I mentioned a theory on the podcast a couple weeks ago about how I expected that higher class shooters would probably pull away from lower class shooters on the shorter stages moreso than the longer stages, but that it was just a theory because I didn’t want to do the math.
Well, I got an email from Louis, and he pulled the data from the different stages at the 2017 Production Nationals and…
I was totally wrong.
Louis broke down the stages from Nationals, then charted the median percentage by round count on a chart and it turns out that the median finish from each classification was about the same on all the different round count stages.
Louis has been pulling the numbers on some other things with classifications and whatnot and if you want to see them, look in the shownotes for this episode and I’ll have a link to his github page with the deets:
(By the way, if you didn’t know this, you should be able to access all the links and stuff from the podcast shownotes in whatever podcast app you’re using. I always tell you to go to triangletactical.net/280 or whatever, that’s unnecessary for most of you, all the links should be right in your podcast app in the shownotes for this episode).
Why do people quit shooting?
Trying to think of people who I know who have actually just quit, vs those who have just not been to a match in a while for one reason or another, but have every intention to shoot again.
I’ve “quit” twice over the years.
- Ammo crunch after the 2012 Obama Election
Hardcore burnout after ROing way too much
So, I emailed everyone on the Triangle Tactical email list and asked them if they’ve ever quit shooting, and why. I got a bunch of answers that are pretty wide ranging. (BTW, this is what I like to use the email list for, so if you’re not on it, get on it!)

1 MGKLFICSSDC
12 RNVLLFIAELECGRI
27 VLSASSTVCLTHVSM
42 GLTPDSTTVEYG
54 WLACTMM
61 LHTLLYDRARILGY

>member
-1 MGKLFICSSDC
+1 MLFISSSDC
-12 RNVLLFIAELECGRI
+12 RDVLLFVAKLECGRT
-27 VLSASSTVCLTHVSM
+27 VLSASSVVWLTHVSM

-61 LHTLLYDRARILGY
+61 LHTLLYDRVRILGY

Interestingly, a bunch of people emailed me back and mentioned that cost probably makes some people quit, but nobody specifically emailed me back and said that they’ve quit because of cost.
Joe mentioned that he’s in Michigan and the winters shut down most of the matches up there.
Jason and Khan mentioned time away from family. Some matches take a LONG time to get through, so I can see that. With a baby on the way, balancing matches and practice and family time is going to be something I need to put more emphasis on going forward.
Several folks mentioned jobs. Either job loss, or new jobs, or jobs taking up way too much time on the weekends. Aaron actually said that he quit a job because his days off were only during the week and he had to work every weekend so he changed it up to get his weekends off.
Quitting because the match near you isn’t challenging. Aaron mentioned that quit because a local match jsut wasn’t pushing him the way it needed to, took some time off and came back as a USPSA shooter where he’s being challenged a lot more, and that’s making things better for him.
Boring clubs. James mentioned a “looks the same every month” match that was near him years ago that drove him away.
A couple folks talked about physical injuries. Things that come from practice like tennis elbow, as well as other injuries that just keep them from shooting. Surgeries, etc.